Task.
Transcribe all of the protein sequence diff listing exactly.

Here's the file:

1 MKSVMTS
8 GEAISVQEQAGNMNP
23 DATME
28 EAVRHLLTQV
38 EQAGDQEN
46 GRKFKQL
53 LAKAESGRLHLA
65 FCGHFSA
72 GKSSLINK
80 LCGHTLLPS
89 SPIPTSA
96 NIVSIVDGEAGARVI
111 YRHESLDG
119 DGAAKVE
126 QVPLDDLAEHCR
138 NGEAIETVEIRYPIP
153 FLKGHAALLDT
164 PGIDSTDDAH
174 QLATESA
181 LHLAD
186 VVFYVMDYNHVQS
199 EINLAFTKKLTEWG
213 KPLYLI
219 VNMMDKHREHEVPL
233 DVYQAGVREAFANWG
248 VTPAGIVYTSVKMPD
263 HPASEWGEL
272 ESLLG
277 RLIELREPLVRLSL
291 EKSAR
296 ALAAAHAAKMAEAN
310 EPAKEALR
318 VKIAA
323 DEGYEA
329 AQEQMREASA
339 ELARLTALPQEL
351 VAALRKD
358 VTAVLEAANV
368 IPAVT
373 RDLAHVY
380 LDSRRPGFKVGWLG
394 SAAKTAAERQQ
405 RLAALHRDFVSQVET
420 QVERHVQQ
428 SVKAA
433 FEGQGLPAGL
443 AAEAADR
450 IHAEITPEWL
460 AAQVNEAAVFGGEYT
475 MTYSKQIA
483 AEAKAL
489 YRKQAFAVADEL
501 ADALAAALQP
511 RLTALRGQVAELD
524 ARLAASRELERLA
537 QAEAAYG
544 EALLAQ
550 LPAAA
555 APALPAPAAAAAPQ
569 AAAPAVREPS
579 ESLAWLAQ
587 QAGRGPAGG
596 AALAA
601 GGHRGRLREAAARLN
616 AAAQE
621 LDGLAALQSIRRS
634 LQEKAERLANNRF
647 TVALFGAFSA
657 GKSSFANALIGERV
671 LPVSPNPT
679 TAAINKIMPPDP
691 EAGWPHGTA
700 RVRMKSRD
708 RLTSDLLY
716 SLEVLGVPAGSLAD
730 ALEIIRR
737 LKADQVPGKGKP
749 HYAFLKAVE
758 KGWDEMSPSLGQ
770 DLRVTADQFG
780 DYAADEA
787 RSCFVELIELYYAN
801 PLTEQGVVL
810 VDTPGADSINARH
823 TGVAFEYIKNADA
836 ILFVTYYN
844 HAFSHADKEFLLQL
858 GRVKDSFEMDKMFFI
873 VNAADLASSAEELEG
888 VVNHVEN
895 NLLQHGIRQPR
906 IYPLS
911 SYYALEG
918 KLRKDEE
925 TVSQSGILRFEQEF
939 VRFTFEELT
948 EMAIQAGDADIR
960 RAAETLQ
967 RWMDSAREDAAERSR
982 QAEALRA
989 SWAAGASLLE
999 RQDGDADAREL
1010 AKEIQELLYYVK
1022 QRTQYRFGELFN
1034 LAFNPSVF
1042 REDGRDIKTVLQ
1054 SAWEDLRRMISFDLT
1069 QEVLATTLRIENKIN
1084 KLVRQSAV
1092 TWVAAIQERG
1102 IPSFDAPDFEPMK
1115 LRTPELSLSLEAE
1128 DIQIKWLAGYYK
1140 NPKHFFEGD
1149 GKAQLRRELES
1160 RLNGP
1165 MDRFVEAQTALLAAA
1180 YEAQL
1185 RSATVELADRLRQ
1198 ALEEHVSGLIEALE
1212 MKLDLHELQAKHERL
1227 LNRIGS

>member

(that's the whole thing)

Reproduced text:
1 MKSVMTS
8 GEAISVQEQAGNMNP
23 DATME
28 EAVRHLLTQV
38 EQAGDQEN
46 GRKFKQL
53 LAKAESGRLHLA
65 FCGHFSA
72 GKSSLINK
80 LCGHTLLPS
89 SPIPTSA
96 NIVSIVDGEAGARVI
111 YRHESLDG
119 DGAAKVE
126 QVPLDDLAEHCR
138 NGEAIETVEIRYPIP
153 FLKGHAALLDT
164 PGIDSTDDAH
174 QLATESA
181 LHLAD
186 VVFYVMDYNHVQS
199 EINLAFTKKLTEWG
213 KPLYLI
219 VNMMDKHREHEVPL
233 DVYQAGVREAFANWG
248 VTPAGIVYTSVKMPD
263 HPASEWGEL
272 ESLLG
277 RLIELREPLVRLSL
291 EKSAR
296 ALAAAHAAKMAEAN
310 EPAKEALR
318 VKIAA
323 DEGYEA
329 AQEQMREASA
339 ELARLTALPQEL
351 VAALRKD
358 VTAVLEAANV
368 IPAVT
373 RDLAHVY
380 LDSRRPGFKVGWLG
394 SAAKTAAERQQ
405 RLAALHRDFVSQVET
420 QVERHVQQ
428 SVKAA
433 FEGQGLPAGL
443 AAEAADR
450 IHAEITPEWL
460 AAQVNEAAVFGGEYT
475 MTYSKQIA
483 AEAKAL
489 YRKQAFAVADEL
501 ADALAAALQP
511 RLTALRGQVAELD
524 ARLAASRELERLA
537 QAEAAYG
544 EALLAQ
550 LPAAA
555 APALPAPAAAAAPQ
569 AAAPAVREPS
579 ESLAWLAQ
587 QAGRGPAGG
596 AALAA
601 GGHRGRLREAAARLN
616 AAAQE
621 LDGLAALQSIRRS
634 LQEKAERLANNRF
647 TVALFGAFSA
657 GKSSFANALIGERV
671 LPVSPNPT
679 TAAINKIMPPDP
691 EAGWPHGTA
700 RVRMKSRD
708 RLTSDLLY
716 SLEVLGVPAGSLAD
730 ALEIIRR
737 LKADQVPGKGKP
749 HYAFLKAVE
758 KGWDEMSPSLGQ
770 DLRVTADQFG
780 DYAADEA
787 RSCFVELIELYYAN
801 PLTEQGVVL
810 VDTPGADSINARH
823 TGVAFEYIKNADA
836 ILFVTYYN
844 HAFSHADKEFLLQL
858 GRVKDSFEMDKMFFI
873 VNAADLASSAEELEG
888 VVNHVEN
895 NLLQHGIRQPR
906 IYPLS
911 SYYALEG
918 KLRKDEE
925 TVSQSGILRFEQEF
939 VRFTFEELT
948 EMAIQAGDADIR
960 RAAETLQ
967 RWMDSAREDAAERSR
982 QAEALRA
989 SWAAGASLLE
999 RQDGDADAREL
1010 AKEIQELLYYVK
1022 QRTQYRFGELFN
1034 LAFNPSVF
1042 REDGRDIKTVLQ
1054 SAWEDLRRMISFDLT
1069 QEVLATTLRIENKIN
1084 KLVRQSAV
1092 TWVAAIQERG
1102 IPSFDAPDFEPMK
1115 LRTPELSLSLEAE
1128 DIQIKWLAGYYK
1140 NPKHFFEGD
1149 GKAQLRRELES
1160 RLNGP
1165 MDRFVEAQTALLAAA
1180 YEAQL
1185 RSATVELADRLRQ
1198 ALEEHVSGLIEALE
1212 MKLDLHELQAKHERL
1227 LNRIGS

>member